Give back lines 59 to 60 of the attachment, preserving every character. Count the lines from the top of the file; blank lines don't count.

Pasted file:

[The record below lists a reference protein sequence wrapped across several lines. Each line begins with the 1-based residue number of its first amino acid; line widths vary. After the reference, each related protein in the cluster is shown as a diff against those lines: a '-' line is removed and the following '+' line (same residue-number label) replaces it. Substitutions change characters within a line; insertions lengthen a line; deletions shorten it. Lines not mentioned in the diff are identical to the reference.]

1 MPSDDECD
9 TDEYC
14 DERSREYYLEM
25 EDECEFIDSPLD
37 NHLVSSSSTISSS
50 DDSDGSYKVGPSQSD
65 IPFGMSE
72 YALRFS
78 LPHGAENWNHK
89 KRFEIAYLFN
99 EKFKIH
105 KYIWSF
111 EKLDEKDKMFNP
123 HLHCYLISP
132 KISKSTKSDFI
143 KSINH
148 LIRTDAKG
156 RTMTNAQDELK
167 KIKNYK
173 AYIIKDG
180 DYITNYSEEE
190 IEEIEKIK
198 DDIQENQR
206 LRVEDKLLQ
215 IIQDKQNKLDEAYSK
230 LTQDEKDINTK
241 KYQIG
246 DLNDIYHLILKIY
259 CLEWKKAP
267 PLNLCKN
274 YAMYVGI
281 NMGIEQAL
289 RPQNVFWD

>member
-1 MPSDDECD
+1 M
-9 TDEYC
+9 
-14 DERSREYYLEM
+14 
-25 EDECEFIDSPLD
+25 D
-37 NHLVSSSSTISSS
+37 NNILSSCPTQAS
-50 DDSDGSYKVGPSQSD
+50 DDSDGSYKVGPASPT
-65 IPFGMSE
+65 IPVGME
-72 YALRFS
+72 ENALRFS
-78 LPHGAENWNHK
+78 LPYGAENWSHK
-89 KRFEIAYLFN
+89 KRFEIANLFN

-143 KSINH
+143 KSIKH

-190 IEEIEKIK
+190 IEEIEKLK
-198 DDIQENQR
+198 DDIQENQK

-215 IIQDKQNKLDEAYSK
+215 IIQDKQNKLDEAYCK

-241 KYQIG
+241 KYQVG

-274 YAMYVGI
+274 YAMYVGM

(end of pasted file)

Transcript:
+190 IEEIEKLK
-198 DDIQENQR